This Timeless review contains spoilers.
Timeless Season 2 Episode 5
As Timeless gets more creative with its formula, it becomes clear how many possible permutations of time travel intricacies and lesser-known historical tidbits the show is able explore. Having JFK in the present could have come across as extremely gimmicky, but it actually served the larger story quite well in a number of ways. While the investigation had only small moments of action and stretched credibility at times, the important relationships evolved in a manner that wouldn’t have seemed possible even at the start of this season. This shift in the group dynamics, in fact, was the greatest success of “The Kennedy Curse.”
Keeping the mission to 1934 in the background was an interesting way to frame things. Rather than belabor the details of the sleeper mission to Kennedy’s prep school, it was enough to just show the end result of Flynn rushing in to the rescue. Viewers can simply use their imagination to picture the enjoyably rough interactions between Rufus, Wyatt, and Flynn or even the circumstances under which they would leave Flynn behind to make room in the life boat for a young John F. Kennedy. Whether we believe Flynn actually dispatched three Rittenhouse sleepers is beside the point, especially when he wordlessly shares a beer with Lucy in a much more important and strangely poignant ending.
The story of JFK is one of the most understated history lessons we’ve gotten in Timeless. The curse that gives the episode its name is mentioned as Kennedy astoundingly finds out about his own death and those of his siblings, but its implications go by quickly. The mention of his chronic illness brings us the factoid of the week, but it also guides both Lucy and her mother to him in the hospital. The most interesting subtext, however, came from watching Kennedy, the man who helped pass the Civil Rights Act, enjoy the diversity of kids in the modern era. It was subtle and quick, but it fulfilled the weekly historical requirement in an innovative fashion.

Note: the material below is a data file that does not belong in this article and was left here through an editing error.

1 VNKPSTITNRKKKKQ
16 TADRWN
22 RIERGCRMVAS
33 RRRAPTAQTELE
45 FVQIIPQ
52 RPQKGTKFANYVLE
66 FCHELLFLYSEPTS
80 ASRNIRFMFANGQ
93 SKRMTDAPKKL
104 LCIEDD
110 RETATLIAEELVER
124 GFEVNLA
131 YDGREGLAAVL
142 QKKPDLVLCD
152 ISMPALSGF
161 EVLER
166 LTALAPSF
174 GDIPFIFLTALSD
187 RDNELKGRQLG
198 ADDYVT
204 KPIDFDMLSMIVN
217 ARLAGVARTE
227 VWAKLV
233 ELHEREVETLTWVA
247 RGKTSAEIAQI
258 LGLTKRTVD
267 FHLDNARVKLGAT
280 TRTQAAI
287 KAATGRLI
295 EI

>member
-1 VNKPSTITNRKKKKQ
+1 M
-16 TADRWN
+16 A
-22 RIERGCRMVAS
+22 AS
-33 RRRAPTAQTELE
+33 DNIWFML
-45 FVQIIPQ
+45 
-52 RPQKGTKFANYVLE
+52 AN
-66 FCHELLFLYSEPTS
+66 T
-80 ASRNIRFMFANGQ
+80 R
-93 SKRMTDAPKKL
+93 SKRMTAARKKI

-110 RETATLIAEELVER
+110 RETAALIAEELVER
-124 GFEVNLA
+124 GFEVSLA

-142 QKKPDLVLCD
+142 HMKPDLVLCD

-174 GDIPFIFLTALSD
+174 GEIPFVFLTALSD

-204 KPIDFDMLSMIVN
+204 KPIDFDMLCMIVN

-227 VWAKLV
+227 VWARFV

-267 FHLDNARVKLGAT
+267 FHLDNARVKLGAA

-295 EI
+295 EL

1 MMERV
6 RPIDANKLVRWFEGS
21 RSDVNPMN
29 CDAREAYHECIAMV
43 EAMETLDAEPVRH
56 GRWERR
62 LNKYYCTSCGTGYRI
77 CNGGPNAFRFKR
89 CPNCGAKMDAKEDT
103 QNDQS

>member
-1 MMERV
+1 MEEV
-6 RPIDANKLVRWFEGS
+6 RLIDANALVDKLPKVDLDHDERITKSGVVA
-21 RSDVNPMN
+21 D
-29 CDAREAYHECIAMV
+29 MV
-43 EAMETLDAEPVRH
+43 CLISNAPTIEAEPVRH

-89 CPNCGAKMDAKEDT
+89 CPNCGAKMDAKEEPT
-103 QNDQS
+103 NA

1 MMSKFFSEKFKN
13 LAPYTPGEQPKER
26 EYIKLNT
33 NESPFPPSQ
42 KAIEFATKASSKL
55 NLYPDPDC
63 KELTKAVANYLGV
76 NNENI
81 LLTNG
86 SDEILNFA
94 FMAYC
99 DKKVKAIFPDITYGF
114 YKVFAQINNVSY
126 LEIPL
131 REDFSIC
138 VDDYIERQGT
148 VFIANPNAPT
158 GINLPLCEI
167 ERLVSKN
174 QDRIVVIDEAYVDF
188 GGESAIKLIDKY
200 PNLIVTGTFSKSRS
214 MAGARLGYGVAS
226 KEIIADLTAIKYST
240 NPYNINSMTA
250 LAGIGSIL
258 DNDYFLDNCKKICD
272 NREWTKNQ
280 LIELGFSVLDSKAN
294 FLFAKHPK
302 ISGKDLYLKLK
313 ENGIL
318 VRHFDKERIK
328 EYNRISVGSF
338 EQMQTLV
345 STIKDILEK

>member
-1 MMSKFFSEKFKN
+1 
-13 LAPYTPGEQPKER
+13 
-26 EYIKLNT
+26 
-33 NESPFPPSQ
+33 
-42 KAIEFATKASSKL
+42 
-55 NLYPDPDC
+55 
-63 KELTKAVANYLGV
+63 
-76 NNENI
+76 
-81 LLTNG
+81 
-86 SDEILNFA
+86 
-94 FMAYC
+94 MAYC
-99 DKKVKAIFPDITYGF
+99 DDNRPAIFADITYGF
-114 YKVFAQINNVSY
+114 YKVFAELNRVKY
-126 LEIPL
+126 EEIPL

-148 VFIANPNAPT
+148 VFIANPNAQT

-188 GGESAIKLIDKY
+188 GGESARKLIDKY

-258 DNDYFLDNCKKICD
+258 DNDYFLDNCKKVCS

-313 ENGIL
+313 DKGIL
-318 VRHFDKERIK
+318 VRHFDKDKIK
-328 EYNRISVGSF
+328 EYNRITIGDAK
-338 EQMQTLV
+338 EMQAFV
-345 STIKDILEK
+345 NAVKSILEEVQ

Arguably, the whole adventure was designed as an illustration of the topic of debate between Jiya and Rufus. Jiya believes her prophecies (which Connor now knows about, intriguingly) are steered by a higher power as guaranteed truths, but Rufus believes things can be changed and does in fact try to save Kennedy from being assassinated. Does the change in venue from Dallas to Austin for the altered timeline prove that the president’s assassination was meant to be or not? And was Kennedy’s path altered further in ways we don’t hear about? That might explain the half dollar changing its face to that of Nixon — unless that wasn’t a permanent change.
But again, the episode isn’t really about Kennedy anyway; he just provides the mission for Wyatt, Lucy, and Jessica to go on so that their issues can be hammered out along the way. Regardless of how preposterous it is that Agent Christopher would allow her to join in, Jessica being included reflects both her own helpfulness, such as when she comes up with the name of an anti-psychotic drug that convinces the clerk to tell them about Kennedy’s whereabouts, as well as Lucy’s continued relevance in pointing them towards the hospital and trusting Wyatt to escape with a paper clip. As Jessica says, “I’d go with the historian on this one. She’s kept you alive this long, right?” Right!
The interplay between the two women couldn’t have been orchestrated better, from the initial awkwardness to Jessica’s final realization that Lucy and Wyatt were an item. Putting aside Jessica’s quick acceptance of the time travel concept (what choice did she have?), her willingness to defer to Lucy garnered sympathy while making viewers realize along with the historian that Wyatt’s years with Jessica really do trump Lucy’s more recent albeit more intense feelings. In the end, Wyatt telling Lucy, “I regret nothing,” seals the deal, and all but the most hardcore Lyatt/Wucy shippers can accept that… for now at least.
The only really weak aspect of the episode was Carol’s misguided attempt to threaten Agent Christopher into keeping Lucy off the mission because, come on, why was Agent Christopher even out in her car at all when Wyatt and Lucy were already on the case, especially without Rufus, Connor, or Jiya aware of her absence? Agent Christopher did give us a nice motherly moment as she expresses pride in Lucy’s refusal to be sidelined despite Carol’s threats, but otherwise, the side plot felt forced.
While Nicholas Keyne’s attempt to place a more controllable president like Nixon in JFK’s place was an intriguing idea, the episode ended with that confusing image of the changing face on the half dollar. What an odd and confusing visual to include, one which should have erased JFK from everyone’s memory as Connor mentioned earlier! In any case, the time travel complexities are always a fun touch to this popcorn sci-fi show, not anything to obsess over, and hopefully Timeless will continue to experiment with its form and bring us innovative stories each week.